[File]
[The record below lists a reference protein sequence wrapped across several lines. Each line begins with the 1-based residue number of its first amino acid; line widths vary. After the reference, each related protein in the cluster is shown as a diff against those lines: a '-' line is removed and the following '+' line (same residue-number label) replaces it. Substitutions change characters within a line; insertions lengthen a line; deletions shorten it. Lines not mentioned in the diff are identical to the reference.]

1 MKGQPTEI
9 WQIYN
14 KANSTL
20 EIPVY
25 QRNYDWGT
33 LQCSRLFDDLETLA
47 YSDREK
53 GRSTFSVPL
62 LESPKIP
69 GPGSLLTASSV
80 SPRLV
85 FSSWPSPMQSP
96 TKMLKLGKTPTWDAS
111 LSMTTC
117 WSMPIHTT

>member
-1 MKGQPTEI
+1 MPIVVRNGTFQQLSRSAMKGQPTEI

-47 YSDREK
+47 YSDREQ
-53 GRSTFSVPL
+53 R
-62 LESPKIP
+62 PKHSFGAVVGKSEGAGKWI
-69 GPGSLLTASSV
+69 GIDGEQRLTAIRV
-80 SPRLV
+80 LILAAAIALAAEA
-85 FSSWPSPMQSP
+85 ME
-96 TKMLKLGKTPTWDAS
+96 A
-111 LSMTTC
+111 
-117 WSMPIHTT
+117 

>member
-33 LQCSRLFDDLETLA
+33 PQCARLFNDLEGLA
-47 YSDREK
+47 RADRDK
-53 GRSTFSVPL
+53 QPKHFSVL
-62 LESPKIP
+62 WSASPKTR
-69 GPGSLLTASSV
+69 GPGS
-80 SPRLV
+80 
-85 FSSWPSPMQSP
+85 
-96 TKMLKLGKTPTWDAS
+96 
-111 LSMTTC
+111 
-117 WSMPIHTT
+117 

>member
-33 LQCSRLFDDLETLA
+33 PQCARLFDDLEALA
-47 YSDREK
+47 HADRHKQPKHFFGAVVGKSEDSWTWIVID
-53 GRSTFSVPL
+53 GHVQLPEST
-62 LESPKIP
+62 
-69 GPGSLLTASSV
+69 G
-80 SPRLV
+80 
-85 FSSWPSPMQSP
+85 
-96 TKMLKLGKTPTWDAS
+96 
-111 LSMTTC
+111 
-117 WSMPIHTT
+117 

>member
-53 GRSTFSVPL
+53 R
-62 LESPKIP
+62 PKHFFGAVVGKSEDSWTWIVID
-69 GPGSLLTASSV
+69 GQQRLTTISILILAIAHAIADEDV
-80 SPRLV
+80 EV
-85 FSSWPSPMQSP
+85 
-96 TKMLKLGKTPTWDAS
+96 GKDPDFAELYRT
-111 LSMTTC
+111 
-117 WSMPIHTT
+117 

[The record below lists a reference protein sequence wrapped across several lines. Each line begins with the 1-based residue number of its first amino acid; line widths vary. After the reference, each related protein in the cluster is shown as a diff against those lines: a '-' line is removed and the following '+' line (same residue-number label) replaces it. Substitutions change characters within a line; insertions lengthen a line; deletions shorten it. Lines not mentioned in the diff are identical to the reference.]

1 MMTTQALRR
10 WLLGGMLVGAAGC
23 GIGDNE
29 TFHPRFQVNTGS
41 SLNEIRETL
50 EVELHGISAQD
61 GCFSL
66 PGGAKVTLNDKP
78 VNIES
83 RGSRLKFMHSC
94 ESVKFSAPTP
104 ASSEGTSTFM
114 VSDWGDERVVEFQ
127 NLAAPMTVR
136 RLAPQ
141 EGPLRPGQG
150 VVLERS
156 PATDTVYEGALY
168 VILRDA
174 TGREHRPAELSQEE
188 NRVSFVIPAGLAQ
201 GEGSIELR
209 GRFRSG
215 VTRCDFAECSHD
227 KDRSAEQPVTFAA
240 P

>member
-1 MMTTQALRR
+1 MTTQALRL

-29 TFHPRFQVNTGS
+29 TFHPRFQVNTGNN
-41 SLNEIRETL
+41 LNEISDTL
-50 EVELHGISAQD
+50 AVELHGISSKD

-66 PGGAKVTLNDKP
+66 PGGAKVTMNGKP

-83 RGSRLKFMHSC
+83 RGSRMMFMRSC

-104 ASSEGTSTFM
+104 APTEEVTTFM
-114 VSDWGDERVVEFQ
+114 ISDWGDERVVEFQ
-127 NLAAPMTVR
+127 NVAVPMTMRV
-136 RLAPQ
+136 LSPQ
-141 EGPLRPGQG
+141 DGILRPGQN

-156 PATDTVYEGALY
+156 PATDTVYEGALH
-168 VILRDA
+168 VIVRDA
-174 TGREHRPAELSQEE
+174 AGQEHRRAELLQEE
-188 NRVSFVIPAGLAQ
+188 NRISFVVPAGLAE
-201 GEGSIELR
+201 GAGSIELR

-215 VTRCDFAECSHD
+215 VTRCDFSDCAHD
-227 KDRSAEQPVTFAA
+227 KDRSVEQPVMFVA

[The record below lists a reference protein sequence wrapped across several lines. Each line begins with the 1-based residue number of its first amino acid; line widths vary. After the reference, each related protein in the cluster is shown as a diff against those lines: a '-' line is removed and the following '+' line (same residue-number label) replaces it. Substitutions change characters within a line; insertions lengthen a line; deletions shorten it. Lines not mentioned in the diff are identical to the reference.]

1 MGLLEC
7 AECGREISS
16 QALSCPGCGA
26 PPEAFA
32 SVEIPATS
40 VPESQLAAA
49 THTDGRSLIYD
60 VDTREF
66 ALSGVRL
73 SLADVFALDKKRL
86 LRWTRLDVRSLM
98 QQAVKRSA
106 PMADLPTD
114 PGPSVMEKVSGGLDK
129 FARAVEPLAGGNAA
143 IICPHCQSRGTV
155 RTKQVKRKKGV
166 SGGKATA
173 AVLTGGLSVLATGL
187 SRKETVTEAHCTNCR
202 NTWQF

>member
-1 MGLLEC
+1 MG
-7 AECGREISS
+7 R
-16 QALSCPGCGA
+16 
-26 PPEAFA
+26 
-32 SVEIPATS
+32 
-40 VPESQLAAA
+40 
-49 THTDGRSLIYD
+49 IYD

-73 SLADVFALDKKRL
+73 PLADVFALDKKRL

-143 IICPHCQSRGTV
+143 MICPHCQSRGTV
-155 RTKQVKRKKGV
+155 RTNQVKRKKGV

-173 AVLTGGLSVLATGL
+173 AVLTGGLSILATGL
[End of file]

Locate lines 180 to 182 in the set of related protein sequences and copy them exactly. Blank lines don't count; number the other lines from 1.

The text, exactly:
173 AVLTGGLSVLATGL
187 SRKETVTEAHCTNCR
202 NTWQF